Sheep and Goats in Kansas
The US has seen record breaking prices for lamb, wool, and goat kids in 2010 and 2011. January 1, 2011 numbers showed 70,000 head of sheep, 40,000 head of meat goats, and 4,700 head of dairy goats on Kansas farms. The Kansas sheep and goat industries have been profitable for the business minded producer in recent years.
The American Sheep Industry Association (ASI) announced the “Let’s Grow with Two Plus” campaign in January 2011 targeting three program goals by 2014. First, increase at least 2 ewes per operation or 2 ewes per one hundred head. Second, increase the average birthrate to 2 lambs per year. Third, increase harvested lamb crop by 2 percent. Current projections suggest accomplishing these goals would result in 315,000 more lambs returning $71 million for lamb and approximately $3 million for wool to producers.
Meat goat production is the fastest growing segment of the livestock industry nationally. The growing meat goat industry has led to a focus on a number of different breeds such as the Boer, Spanish, Kiko, Myotonics, the dairy breeds, and the resulting breed crosses. While goat meat, known as chevon or cabrito (milk-fed kid), is not the most heavily consumed meat as far as total pounds per person in the world, it is the most widely consumed red meat around the world. Angora goats are known for producing mohair sometimes called the “Diamond Fiber” because of the luxurious nature of the fiber. In the United States these animals once numbered in the millions and are now in the hundreds of thousands, but Angoras continue to produce excellent quality mohair that is experiencing high economic returns. Dairy goat production continues to draw the attention of producers due to the milk itself and the excellent cheeses and dips made from goat’s milk. Additionally, some health benefits of goat’s milk have created more attention by consumers.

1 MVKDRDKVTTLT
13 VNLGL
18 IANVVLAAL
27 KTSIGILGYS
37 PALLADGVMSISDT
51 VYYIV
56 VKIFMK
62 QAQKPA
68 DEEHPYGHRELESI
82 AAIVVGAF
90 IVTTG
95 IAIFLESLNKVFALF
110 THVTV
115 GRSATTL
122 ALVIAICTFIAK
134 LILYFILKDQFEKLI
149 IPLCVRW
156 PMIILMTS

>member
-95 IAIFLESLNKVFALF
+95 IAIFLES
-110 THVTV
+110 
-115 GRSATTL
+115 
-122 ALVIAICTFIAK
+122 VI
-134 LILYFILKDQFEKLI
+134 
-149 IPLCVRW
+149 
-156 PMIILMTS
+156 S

Due to the cultural diversity of the US population and the health values of lamb and chevon, the sheep and goat industries may benefit tremendously because of the product demand. Lamb and chevon products are not readily found in mainstream grocery stores because industry supplies cannot meet the demand of its consumer on a consistent basis. According to the Agricultural Marketing Resource Center, the US exports just 2 percent of its lamb and mutton production. In 2009, 6,975 metric tons of lamb valued at $21.5 million was exported. In that same year, 70,146 metric tons of lamb was imported into the United States with a value of $432 million. This accounts for nearly half of our domestic consumption. In 2009, 11,706 metric tons of goat meat was imported into the US.
The Kansas environment is suitable to all breeds of sheep and goats. Areas of the state with a great deal of brush are optimal for goat production. Sericea lespedeza is considered a noxious weed in Kansas. Goats have been identified as a potential source of sericea lespedeza control, but have not been approved as a biological control method. Predators and fencing are the biggest challenge facing the sheep and goat industries. However, guardian animals (dogs, llamas, and/or donkeys) and net wire or field fence can easily be utilized to combat these challenges.